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Hoffmann, R. A wiki for the life sciences where authorship matters. Nature Genetics (2008)

Streptovirudins -- new antibiotics with antiviral activity. The antiviral spectrum and inhibition of Newcastle disease virus in cell cultures.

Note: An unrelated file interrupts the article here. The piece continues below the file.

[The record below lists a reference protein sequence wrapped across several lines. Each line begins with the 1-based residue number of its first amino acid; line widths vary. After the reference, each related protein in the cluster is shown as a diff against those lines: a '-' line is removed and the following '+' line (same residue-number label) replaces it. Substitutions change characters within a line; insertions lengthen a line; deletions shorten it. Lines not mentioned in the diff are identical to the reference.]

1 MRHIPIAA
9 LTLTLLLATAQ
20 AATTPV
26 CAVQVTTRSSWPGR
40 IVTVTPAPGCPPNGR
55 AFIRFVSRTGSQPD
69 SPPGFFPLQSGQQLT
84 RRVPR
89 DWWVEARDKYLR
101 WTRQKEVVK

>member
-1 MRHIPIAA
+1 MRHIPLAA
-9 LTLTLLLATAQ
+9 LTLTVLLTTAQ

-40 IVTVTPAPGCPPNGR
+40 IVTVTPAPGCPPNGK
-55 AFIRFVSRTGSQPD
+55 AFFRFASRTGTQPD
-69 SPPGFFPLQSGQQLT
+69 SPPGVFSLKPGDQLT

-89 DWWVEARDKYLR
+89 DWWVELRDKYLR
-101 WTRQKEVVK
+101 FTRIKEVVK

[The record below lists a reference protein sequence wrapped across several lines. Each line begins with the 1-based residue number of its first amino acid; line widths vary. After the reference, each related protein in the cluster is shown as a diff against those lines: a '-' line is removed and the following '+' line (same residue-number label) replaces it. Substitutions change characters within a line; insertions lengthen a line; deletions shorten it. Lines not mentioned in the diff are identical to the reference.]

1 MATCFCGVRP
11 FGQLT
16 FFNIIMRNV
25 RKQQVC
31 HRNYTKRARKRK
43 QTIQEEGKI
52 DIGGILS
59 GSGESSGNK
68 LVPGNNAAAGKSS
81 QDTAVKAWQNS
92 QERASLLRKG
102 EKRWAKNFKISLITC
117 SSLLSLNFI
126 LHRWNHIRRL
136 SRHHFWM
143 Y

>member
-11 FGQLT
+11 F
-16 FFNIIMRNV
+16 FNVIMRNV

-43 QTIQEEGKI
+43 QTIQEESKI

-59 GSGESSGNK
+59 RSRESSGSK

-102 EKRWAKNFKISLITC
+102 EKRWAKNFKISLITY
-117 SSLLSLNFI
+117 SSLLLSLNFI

Streptovirudins are new antibiotics isolated as a mixture of several structurally related compounds from fermentations of Streptomyces griseoflavus (Krainsky) Waksman et Henrici var. thuringensis JA 10124. They possess antiviral activity against RNA and DNA viruses cultivated in chick embryo cells, namely Sindbis, fowl plague, Newcastle disease (NDV), pseudorabies, vaccinia and sheep abortion viruses. The naturally formed streptovirudin complex, in concentrations of 20-2.5 mug/ml inhibited the viral cytopathic effect and caused 100 percent plaque reduction. Mengo, Coxsackie B1-B5, ECHO 30 and 33, and polio (wild and attenuated types 1, 2, and 3) viruses grown in FL cells were not sensitive in the agar-diffusion plaque-inhibition test. The antibiotics failed to show a direct virucidal effect on the NDV virion itself or to influence virus adsorption and penetration processes. Addition of streptovirudin complex during a one-step growth cycle of NDV from 0-4 hours after virus adsorption resulted in complete suppression of virus yield. The antibiotic complex consists of two main groups: I - A1, B1, C1, D1, E1 and II - A2, B2, C2, D2, E2, each of which possess antiviral activity.[1]


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